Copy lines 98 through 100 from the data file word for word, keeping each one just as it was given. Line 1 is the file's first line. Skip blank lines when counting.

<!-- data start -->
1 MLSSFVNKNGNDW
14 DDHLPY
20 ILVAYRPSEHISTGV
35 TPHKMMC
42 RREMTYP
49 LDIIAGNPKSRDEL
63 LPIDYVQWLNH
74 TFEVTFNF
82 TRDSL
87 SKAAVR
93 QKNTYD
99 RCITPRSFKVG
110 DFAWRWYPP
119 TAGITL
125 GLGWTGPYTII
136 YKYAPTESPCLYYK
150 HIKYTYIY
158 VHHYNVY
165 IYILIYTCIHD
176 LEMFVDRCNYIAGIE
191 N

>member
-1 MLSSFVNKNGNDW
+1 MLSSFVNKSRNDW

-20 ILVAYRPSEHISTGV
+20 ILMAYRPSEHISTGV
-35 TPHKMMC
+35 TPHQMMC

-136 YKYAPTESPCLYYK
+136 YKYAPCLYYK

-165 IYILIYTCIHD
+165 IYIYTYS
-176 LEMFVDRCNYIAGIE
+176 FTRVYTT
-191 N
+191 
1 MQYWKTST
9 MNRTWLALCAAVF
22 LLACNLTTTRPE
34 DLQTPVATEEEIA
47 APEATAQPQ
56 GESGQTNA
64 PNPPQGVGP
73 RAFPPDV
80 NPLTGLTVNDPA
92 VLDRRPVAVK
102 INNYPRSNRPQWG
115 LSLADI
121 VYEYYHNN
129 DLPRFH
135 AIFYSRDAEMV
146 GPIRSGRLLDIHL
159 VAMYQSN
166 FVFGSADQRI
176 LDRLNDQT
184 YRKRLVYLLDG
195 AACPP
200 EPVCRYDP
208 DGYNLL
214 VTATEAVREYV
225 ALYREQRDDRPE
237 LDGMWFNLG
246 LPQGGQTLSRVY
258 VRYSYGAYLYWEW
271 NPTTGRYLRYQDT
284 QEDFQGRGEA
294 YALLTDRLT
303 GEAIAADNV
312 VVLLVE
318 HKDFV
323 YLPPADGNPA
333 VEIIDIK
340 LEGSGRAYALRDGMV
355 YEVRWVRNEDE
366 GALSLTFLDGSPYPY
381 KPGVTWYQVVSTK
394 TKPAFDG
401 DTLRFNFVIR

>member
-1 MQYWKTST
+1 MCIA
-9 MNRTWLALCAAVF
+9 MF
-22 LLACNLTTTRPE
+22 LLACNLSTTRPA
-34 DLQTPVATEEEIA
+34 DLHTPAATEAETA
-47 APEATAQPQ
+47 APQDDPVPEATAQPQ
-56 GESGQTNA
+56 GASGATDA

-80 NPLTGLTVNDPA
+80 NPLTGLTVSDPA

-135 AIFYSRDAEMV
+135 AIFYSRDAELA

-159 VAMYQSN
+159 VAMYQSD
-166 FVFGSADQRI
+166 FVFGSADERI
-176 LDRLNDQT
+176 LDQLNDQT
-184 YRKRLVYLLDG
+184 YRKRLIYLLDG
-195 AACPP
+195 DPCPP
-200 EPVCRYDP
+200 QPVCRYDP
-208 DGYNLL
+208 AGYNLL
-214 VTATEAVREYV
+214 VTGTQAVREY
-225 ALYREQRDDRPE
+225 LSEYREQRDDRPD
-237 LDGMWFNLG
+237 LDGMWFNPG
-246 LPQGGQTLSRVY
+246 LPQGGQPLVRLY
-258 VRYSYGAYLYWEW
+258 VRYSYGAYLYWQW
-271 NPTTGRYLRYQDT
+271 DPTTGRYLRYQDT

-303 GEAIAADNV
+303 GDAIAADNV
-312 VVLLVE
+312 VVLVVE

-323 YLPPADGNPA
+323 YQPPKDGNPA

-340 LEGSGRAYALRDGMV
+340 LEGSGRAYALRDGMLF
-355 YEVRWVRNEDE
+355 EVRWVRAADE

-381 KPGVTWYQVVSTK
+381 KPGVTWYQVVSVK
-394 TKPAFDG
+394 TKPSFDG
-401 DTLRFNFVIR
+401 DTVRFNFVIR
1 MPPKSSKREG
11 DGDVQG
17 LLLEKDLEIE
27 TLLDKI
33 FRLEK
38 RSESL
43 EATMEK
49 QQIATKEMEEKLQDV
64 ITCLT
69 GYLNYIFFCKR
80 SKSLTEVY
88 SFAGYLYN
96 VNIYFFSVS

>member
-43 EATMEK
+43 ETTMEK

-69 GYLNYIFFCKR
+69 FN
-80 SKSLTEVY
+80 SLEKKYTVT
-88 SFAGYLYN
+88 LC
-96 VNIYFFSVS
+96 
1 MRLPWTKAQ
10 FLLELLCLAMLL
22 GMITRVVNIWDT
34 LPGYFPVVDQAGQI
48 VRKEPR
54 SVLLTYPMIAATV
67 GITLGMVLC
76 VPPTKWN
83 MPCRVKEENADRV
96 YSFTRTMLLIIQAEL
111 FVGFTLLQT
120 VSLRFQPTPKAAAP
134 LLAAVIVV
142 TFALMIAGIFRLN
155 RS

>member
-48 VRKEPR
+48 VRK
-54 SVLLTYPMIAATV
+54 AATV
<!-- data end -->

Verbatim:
-166 FVFGSADQRI
+166 FVFGSADERI
-176 LDRLNDQT